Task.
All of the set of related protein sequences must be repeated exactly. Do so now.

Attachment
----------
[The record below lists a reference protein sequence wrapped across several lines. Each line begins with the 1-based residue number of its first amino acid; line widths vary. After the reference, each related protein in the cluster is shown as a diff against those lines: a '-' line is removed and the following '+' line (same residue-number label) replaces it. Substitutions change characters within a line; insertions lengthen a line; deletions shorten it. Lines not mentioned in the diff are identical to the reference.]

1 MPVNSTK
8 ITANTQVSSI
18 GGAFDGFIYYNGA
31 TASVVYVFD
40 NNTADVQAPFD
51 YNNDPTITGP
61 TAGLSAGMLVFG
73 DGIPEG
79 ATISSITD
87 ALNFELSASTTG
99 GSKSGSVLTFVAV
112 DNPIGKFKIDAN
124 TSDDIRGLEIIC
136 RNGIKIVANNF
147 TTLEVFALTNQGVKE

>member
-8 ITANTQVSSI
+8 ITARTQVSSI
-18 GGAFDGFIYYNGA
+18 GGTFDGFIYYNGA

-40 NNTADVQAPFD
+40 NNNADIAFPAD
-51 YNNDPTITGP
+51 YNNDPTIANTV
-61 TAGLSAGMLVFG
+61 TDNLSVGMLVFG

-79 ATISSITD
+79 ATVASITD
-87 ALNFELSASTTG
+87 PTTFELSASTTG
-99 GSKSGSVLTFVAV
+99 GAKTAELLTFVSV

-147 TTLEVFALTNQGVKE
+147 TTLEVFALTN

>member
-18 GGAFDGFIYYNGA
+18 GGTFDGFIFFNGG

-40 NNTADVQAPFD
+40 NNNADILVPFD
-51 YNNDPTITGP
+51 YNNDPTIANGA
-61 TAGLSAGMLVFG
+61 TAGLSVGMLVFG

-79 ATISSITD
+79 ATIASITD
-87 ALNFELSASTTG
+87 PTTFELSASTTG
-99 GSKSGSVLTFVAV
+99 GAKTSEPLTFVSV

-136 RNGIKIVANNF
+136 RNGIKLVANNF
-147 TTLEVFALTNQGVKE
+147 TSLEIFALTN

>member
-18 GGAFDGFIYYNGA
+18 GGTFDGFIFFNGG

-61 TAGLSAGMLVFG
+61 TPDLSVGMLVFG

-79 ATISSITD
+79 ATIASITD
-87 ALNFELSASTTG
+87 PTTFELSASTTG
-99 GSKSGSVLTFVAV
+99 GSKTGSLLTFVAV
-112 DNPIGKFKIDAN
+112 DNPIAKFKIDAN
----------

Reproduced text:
[The record below lists a reference protein sequence wrapped across several lines. Each line begins with the 1-based residue number of its first amino acid; line widths vary. After the reference, each related protein in the cluster is shown as a diff against those lines: a '-' line is removed and the following '+' line (same residue-number label) replaces it. Substitutions change characters within a line; insertions lengthen a line; deletions shorten it. Lines not mentioned in the diff are identical to the reference.]

1 MPVNSTK
8 ITANTQVSSI
18 GGAFDGFIYYNGA
31 TASVVYVFD
40 NNTADVQAPFD
51 YNNDPTITGP
61 TAGLSAGMLVFG
73 DGIPEG
79 ATISSITD
87 ALNFELSASTTG
99 GSKSGSVLTFVAV
112 DNPIGKFKIDAN
124 TSDDIRGLEIIC
136 RNGIKIVANNF
147 TTLEVFALTNQGVKE

>member
-8 ITANTQVSSI
+8 ITARTQVSSI
-18 GGAFDGFIYYNGA
+18 GGTFDGFIYYNGA

-40 NNTADVQAPFD
+40 NNNADIAFPAD
-51 YNNDPTITGP
+51 YNNDPTIANTV
-61 TAGLSAGMLVFG
+61 TDNLSVGMLVFG

-79 ATISSITD
+79 ATVASITD
-87 ALNFELSASTTG
+87 PTTFELSASTTG
-99 GSKSGSVLTFVAV
+99 GAKTAELLTFVSV

-147 TTLEVFALTNQGVKE
+147 TTLEVFALTN

>member
-18 GGAFDGFIYYNGA
+18 GGTFDGFIFFNGG

-40 NNTADVQAPFD
+40 NNNADILVPFD
-51 YNNDPTITGP
+51 YNNDPTIANGA
-61 TAGLSAGMLVFG
+61 TAGLSVGMLVFG

-79 ATISSITD
+79 ATIASITD
-87 ALNFELSASTTG
+87 PTTFELSASTTG
-99 GSKSGSVLTFVAV
+99 GAKTSEPLTFVSV

-136 RNGIKIVANNF
+136 RNGIKLVANNF
-147 TTLEVFALTNQGVKE
+147 TSLEIFALTN

>member
-18 GGAFDGFIYYNGA
+18 GGTFDGFIFFNGG

-61 TAGLSAGMLVFG
+61 TPDLSVGMLVFG

-79 ATISSITD
+79 ATIASITD
-87 ALNFELSASTTG
+87 PTTFELSASTTG
-99 GSKSGSVLTFVAV
+99 GSKTGSLLTFVAV
-112 DNPIGKFKIDAN
+112 DNPIAKFKIDAN